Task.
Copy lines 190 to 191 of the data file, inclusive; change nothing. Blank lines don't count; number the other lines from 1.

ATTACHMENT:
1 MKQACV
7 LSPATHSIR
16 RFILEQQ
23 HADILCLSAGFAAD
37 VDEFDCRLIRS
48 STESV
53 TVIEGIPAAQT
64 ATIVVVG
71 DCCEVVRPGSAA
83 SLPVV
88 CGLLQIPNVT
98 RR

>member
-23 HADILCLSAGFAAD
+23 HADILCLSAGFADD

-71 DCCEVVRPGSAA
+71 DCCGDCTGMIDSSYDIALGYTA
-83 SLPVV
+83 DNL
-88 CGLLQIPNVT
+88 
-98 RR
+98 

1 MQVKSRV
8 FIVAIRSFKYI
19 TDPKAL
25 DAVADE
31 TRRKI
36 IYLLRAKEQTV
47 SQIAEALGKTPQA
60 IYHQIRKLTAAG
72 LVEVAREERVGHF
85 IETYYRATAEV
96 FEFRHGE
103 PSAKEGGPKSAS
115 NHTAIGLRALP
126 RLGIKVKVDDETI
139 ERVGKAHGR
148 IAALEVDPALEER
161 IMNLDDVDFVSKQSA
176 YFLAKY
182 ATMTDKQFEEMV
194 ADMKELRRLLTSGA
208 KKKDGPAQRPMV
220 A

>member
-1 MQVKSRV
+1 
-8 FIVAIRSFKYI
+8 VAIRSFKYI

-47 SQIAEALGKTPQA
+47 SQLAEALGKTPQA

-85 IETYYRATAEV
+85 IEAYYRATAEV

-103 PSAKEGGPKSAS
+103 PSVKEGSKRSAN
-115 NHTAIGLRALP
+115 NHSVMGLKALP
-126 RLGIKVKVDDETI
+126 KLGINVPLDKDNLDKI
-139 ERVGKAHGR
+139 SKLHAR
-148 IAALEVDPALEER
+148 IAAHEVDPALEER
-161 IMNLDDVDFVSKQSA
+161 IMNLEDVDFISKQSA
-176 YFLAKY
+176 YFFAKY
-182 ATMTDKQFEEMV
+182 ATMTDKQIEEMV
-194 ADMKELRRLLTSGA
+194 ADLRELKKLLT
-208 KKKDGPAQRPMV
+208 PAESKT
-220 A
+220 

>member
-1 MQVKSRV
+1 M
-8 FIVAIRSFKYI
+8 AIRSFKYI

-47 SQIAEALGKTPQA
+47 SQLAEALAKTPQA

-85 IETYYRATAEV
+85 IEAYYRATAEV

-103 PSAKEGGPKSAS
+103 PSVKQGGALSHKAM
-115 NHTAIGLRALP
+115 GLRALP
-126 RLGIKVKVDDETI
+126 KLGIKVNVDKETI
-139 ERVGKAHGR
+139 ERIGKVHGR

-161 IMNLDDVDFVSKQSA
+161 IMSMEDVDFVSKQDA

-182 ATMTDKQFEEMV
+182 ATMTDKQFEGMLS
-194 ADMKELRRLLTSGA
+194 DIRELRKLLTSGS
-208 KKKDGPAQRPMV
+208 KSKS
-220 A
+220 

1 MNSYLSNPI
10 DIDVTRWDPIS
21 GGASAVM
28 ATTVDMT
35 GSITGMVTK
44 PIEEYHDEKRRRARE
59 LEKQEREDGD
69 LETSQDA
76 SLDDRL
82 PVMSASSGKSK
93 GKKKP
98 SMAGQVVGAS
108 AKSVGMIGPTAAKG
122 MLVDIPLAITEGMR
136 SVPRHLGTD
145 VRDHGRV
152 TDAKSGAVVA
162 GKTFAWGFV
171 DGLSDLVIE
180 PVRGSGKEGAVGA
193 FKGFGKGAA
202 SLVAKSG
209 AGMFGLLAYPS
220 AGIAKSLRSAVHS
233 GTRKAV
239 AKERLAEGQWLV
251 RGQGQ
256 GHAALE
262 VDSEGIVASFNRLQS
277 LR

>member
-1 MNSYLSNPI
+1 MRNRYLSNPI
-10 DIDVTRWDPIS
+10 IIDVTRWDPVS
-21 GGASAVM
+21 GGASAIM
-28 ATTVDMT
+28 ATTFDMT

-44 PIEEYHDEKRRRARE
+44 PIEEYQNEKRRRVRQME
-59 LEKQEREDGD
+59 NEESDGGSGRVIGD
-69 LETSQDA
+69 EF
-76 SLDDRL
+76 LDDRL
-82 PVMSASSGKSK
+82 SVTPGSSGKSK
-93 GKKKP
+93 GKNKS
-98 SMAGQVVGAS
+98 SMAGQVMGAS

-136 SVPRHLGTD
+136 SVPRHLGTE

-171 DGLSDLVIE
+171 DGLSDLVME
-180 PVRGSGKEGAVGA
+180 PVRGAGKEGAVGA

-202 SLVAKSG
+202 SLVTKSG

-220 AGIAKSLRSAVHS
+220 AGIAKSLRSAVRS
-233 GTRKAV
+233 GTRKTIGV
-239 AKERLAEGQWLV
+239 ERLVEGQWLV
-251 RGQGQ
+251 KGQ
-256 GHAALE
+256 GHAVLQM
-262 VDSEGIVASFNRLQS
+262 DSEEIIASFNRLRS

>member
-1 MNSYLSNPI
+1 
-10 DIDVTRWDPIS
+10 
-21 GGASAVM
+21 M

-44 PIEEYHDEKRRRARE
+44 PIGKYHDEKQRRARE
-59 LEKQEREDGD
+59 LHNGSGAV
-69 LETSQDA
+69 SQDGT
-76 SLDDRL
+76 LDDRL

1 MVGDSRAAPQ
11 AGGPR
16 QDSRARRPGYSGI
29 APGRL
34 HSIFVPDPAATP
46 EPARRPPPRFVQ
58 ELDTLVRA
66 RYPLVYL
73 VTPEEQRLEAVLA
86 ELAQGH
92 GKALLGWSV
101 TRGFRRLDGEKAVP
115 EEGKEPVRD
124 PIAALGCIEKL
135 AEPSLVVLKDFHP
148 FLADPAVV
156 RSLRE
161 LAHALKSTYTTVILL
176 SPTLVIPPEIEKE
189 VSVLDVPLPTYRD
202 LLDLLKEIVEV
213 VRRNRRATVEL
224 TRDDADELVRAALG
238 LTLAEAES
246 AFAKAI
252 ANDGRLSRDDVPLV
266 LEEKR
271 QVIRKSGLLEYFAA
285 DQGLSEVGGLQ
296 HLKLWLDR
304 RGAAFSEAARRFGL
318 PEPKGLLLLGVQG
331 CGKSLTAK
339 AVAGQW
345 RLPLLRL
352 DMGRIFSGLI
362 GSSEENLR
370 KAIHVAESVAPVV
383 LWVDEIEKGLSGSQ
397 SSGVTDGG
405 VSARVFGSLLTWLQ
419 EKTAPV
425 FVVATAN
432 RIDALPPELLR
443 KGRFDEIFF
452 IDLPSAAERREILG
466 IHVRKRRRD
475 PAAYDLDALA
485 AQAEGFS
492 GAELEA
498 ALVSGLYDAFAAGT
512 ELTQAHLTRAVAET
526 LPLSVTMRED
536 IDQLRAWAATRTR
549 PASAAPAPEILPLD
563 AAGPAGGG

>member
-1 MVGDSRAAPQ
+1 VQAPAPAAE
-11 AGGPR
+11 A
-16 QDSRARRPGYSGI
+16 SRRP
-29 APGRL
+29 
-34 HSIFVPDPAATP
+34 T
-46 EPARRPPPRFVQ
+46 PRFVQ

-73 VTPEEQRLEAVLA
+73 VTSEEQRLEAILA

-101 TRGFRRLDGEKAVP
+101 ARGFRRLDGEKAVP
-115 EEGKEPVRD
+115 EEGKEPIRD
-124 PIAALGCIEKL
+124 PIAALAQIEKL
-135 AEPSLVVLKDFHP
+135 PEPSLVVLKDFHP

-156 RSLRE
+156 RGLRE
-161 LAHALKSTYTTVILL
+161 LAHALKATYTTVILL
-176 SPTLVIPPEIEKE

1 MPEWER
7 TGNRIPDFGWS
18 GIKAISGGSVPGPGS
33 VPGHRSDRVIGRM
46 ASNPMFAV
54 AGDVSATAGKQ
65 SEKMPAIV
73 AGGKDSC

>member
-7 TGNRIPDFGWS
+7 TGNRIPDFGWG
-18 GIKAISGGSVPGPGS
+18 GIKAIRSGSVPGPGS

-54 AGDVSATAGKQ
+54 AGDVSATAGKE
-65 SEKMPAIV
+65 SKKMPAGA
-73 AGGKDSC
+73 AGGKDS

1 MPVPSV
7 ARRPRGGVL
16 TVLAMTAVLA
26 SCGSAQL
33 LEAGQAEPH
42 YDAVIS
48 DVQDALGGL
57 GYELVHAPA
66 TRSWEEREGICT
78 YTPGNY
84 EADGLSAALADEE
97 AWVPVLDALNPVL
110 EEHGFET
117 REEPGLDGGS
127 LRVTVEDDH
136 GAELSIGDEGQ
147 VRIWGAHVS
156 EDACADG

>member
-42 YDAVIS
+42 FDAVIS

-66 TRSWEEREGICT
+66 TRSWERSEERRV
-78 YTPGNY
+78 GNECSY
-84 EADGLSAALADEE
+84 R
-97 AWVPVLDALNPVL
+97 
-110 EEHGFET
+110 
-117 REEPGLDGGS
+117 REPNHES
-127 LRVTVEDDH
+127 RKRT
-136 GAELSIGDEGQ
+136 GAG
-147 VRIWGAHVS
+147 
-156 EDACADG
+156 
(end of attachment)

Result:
-76 SLDDRL
+76 LDDRL